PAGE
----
The executive director of the NFL players association guest wrote Peter King’s SI.com column this week, and included this nugget:
“I think the Nats are for real, and that I need to work Bryce Harper’s ‘That’s a clown question, bro’ into my next press conference.”
I mean, maybe wait for a couple months until the mania has died down a little bit. Or run up to Roger Goodell and yell it in his face.
(Thanks to Reader Alex B. for the heads-up.)
After much buzz, the Denver Beer Company will bust out its Clown Question, Bro beer on Monday, with an afternoon tapping party at its brew-pub. WTOP, of course, obtained a half-gallon growler in order to do a newsroom tasting, and they didn’t invite me, the jerks.
Charlie Berger, the brewery’s co-owner, told WTOP that his outfit would step down if Harper’s camp raised trademark concerns, and that Harper “really should be the one making most of the money off this.”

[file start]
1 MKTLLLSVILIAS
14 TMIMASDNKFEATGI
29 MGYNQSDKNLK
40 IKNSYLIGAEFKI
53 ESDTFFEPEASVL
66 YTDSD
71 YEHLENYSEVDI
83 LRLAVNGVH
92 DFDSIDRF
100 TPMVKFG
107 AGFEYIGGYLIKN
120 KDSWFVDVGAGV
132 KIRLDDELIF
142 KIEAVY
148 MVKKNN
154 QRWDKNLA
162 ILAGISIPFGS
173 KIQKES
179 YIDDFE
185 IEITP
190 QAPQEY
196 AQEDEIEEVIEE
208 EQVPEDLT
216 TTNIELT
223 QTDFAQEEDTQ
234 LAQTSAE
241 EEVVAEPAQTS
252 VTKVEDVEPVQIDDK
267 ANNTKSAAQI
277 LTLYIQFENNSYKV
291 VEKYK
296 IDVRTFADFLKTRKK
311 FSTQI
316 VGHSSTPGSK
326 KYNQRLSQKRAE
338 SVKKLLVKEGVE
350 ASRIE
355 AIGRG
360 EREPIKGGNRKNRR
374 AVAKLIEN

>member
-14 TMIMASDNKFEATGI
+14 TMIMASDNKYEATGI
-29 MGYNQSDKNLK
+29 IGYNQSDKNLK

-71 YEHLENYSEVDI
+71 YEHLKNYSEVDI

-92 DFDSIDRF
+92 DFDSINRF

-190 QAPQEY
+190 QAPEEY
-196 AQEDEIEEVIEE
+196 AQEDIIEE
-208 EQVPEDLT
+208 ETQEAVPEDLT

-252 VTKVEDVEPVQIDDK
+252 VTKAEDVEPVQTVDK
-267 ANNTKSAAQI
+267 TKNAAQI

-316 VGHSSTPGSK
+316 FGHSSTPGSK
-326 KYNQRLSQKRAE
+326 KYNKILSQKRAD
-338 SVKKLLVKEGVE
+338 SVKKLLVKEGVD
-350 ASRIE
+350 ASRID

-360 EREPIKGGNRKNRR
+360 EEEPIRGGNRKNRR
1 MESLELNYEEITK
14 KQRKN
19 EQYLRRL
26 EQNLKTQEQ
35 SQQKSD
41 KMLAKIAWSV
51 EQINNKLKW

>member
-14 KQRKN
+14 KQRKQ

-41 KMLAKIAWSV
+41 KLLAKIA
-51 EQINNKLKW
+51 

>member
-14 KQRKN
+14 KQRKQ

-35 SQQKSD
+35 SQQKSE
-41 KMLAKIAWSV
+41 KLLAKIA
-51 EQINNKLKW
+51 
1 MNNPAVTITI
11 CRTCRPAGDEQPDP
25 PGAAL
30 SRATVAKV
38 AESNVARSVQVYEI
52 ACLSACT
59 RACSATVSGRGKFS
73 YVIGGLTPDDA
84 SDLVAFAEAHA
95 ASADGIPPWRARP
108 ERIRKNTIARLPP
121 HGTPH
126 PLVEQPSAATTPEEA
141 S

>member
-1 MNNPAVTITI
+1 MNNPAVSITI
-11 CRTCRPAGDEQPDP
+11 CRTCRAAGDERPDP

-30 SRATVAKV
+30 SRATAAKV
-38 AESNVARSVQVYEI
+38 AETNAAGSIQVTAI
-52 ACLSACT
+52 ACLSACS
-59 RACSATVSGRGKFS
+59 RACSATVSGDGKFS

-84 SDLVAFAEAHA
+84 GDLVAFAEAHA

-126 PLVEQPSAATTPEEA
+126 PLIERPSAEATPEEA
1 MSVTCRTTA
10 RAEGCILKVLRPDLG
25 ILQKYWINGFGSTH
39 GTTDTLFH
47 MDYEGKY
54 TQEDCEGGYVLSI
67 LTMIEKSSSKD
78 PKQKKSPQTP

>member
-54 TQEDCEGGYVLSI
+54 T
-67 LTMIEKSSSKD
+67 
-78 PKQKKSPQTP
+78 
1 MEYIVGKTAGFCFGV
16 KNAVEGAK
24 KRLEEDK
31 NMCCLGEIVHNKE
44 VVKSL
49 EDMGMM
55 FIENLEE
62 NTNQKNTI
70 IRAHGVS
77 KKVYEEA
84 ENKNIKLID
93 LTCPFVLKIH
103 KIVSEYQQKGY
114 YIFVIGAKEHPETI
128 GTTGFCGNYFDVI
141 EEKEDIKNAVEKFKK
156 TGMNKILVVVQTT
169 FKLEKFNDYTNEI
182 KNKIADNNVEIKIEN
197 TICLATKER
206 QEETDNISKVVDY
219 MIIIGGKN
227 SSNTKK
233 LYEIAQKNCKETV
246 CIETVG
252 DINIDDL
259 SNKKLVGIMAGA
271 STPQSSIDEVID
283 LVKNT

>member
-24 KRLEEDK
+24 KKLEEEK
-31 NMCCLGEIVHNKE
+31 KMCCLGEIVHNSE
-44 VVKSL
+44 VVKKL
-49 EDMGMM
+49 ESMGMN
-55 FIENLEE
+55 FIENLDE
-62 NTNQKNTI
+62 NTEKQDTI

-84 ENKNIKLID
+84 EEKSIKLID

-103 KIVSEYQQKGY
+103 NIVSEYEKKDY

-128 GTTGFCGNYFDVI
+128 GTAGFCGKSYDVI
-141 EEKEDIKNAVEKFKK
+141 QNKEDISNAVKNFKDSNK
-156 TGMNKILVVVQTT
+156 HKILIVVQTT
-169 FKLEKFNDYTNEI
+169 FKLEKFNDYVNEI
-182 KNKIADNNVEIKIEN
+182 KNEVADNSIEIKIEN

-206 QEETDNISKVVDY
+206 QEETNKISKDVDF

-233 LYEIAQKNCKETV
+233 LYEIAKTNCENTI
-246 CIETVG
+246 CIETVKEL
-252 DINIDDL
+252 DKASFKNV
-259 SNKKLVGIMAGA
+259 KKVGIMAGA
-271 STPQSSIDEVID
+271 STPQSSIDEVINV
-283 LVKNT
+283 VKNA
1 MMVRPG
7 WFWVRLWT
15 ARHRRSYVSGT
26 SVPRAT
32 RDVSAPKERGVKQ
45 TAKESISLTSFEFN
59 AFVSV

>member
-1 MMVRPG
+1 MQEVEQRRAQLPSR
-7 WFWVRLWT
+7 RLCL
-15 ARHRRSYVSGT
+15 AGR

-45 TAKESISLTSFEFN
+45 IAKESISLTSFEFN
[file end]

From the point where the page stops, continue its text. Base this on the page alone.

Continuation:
The swaggy LSU coach was asked about Harper’s phrase during a visit to ESPN headquarters.
“Wow,” Miles said. “I like that one. I understand it. I certainly understand it. In other words, you’re going to have to give me something stronger than that if you want me to answer the question. I enjoyed that.”
The awesomely named lawyer wrote a column on Bryce Harper for the Southern Pines (N.C.) Pilot. Filing his dispatch from outer space, Rhoades noted “the rise and fall of the catch phrase ‘That’s a clown question, bro,’ which apparently was coined, had its vogue, and was declared dead in the course of a week. And I seem to have missed the whole thing.
“It seems there’s a young player for baseball’s Washington Nationals named Bryce Harper.”
Indeed. It seems there is.
Harper applies for clown question trademark
Harry Reid uses clown question, bro